What exactly is Plaque?
Plaque is a harmful coating that is constantly produced in the mouth, creating an ideal environment for bacteria growth. (Saliva maintains the pH range and provides nutrients to bacteria.) It is particularly resistant to antibacterial agents and thus difficult to remove due to its diverse composition and microbe interaction.
Although plaque cannot be seen, its sticky presence can be felt by running your tongue along your teeth. If not handled properly, it can lead to serious oral health problems.
What Causes It to Form?
- Your diet has a significant impact on the bacteria in your mouth.
- The acid excreted by bacteria after they consume sugars is their waste product and the stuff that leads to bad breath, tooth decay, enamel destruction, and cavities. Many of us are aware of these and other serious oral health consequences of plaque accumulation.
- The simplest way to address this buildup is to remove plaque daily, while it is still soft. Otherwise, it hardens quickly as it absorbs calcium and other minerals from saliva and food.
- This calcification – or calculus – process, which can also cause bleeding gums and gingivitis, usually begins within 48 hours.
- We know that plaque buildup in the mouth can have negative effects not only on the mouth but also on the rest of the body.
- Researchers have long linked gum disease to health issues like diabetes, heart disease, stroke, and premature births. A recent clinical study discovered that periodontal disease, or the loss of normal tooth supporting tissues, is an immune response to certain bacteria in dental plaque.
- Periodontitis, as a chronic inflammatory disease, involves the immune system, and this research can help us understand why some people are more susceptible to plaque buildup than others.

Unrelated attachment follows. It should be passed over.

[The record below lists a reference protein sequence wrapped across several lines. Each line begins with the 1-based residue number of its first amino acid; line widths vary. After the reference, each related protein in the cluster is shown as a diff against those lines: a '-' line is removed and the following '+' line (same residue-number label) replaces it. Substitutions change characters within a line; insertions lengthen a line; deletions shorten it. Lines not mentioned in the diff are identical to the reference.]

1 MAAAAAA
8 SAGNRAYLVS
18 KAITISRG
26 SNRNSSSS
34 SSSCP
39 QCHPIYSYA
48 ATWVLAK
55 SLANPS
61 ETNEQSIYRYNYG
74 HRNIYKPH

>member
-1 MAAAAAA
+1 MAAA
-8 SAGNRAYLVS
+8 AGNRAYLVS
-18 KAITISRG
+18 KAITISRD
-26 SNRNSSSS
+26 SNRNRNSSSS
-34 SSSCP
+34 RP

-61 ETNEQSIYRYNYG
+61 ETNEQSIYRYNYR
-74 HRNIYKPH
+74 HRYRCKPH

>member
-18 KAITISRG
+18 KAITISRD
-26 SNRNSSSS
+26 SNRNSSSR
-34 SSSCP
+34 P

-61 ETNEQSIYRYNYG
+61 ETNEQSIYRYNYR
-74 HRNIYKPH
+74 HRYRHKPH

REMOVE IT FROM THE TEETH
- Brushing and flossing on a daily basis are essential habits for preventing plaque buildup. Not only is it critical to brush and floss effectively, but the quality of the products used is also critical to your oral health success.
- Tooth brushing is the first and most important method for removing plaque from teeth, and it is a must-do activity in any daily oral wellness routine.
- Of course, the quality of your toothbrush is important, as some toothbrushes are more or less effective than others. Unlike most toothbrushes, which use friction to force plaque off the teeth, an electric toothbrush removes up to 48% more plaque than a manual toothbrush.
- Without this level of efficiency, one risks causing harm by brushing too hard to compensate while attempting to remove plaque.
- Overbrushing can be harmful and cause gum damage.
- Brushing, on the other hand, only covers about two-thirds of the surface area of the teeth. An interdental tool, such as floss, must be used to disrupt plaque and debris buildup in between teeth – the remaining one-third of tooth surface area.
- Flossing is the single most important weapon against plaque, possibly because cavities form on the surfaces between teeth. Flossing can help remove food and debris that may become stuck between teeth.
- Aside from personal daily oral hygiene, it is critical to schedule regular dental cleanings. Cleaning hard-to-reach areas, such as below the gum line, will help to prevent plaque buildup over time.
REMOVE IT FROM YOUR TONGUE
- The tongue harbours bacteria that build up in the mouth at night and throughout the day, similar to how dirt and debris build up on a rug.
- Bacteria, or soft plaque, will continue to multiply and build up on the tongue if left unattended, producing a foul odour.
- Cleaning the tongue not only helps to eliminate bad breath, but it also significantly reduces plaque formation on the teeth.
Oral health is important for overall health, according to health professionals, which is why it is important not to skip regular dental cleanings or be lax with your daily oral health routine.